What Veterans Bring to Civilian Workplaces
photo by Jung Youngho/U.S. Army
Veterans have a great deal to offer to potential civilian employers, including valuable nontechnical skills, such as leadership, decisionmaking, being dependable, and attention to detail. However, for civilian employers, understanding what skills veterans have received through training, education, and on-the-job experiences can be challenging, because military and civilian workplace cultures and languages can seem radically different from one another.
A RAND project seeks to help civilian employers appreciate the full value veterans can bring to their organizations, and assist veterans as they convey the essential skills learned during military service to potential employers.
For Veterans Seeking Employment
The research team has produced two reference cards a veteran can use to describe essential skills learned during military service to a potential employer. The Essential Skills reference card describes skills that transitioning servicemembers were taught in formal, in-residence professional military training programs. The Essential Nontechnical Skills card covers skills veterans acquired in the course of their service, such as leadership, decisionmaking, persistence, and communication. The full toolkit describes in detail 19 general skills acquired during military service important to civilian job success.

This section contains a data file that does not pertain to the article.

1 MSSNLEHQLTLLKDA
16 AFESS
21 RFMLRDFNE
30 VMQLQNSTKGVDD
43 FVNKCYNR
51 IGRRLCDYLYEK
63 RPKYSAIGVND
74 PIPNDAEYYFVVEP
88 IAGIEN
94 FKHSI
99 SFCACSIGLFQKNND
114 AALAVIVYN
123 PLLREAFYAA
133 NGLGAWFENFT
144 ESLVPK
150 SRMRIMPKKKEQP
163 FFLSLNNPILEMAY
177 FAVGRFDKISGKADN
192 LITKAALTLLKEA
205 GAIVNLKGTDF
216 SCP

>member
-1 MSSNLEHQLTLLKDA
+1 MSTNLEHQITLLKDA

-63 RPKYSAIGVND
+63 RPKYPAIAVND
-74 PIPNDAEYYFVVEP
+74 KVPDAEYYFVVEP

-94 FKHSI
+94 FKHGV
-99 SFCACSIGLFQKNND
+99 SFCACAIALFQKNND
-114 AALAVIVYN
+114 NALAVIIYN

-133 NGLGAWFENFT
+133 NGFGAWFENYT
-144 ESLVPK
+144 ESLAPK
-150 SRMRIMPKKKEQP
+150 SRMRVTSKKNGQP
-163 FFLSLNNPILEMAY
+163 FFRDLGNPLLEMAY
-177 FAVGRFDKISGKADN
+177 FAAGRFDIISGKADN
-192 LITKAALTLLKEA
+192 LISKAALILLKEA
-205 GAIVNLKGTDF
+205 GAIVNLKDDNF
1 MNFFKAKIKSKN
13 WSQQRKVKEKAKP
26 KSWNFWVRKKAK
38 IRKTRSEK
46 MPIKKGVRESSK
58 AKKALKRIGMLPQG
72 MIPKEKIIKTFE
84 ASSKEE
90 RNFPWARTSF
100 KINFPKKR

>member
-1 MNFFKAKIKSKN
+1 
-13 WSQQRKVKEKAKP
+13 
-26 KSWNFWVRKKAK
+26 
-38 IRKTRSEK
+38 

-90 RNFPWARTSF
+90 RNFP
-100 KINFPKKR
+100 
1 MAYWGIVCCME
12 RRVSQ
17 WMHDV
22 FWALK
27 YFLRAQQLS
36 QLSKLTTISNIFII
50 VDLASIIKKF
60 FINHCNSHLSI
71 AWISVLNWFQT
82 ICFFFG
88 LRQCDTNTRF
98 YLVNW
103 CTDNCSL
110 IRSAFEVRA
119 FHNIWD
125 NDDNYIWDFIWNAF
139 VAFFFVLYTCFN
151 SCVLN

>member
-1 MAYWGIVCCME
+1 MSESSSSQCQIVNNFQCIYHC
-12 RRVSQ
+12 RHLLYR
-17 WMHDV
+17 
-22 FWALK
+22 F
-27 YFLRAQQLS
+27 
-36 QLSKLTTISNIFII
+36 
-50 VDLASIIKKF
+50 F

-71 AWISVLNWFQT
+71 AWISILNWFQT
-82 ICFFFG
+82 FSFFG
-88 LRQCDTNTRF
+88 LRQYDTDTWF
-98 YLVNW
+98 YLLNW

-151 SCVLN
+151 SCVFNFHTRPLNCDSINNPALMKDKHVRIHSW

For quick-reference, also see the list of nontechnical skills gained during military service.
For Civilian Employers
The research team has produced two reference cards that can help leaders and hiring managers evaluate how skills acquired in military service stack up against the skills of a civilian applicant. The Essential Skills reference card covers skills taught formal, in-residence professional military training programs. The Essential Nontechnical Skills card describes skills acquired in the course of particular types of military service such as as leadership, decisionmaking, persistence, and communication. The Full Toolkit describes how veterans develop 19 general skills, important to civilian job success, through on-the-job experience and selected formal military education courses.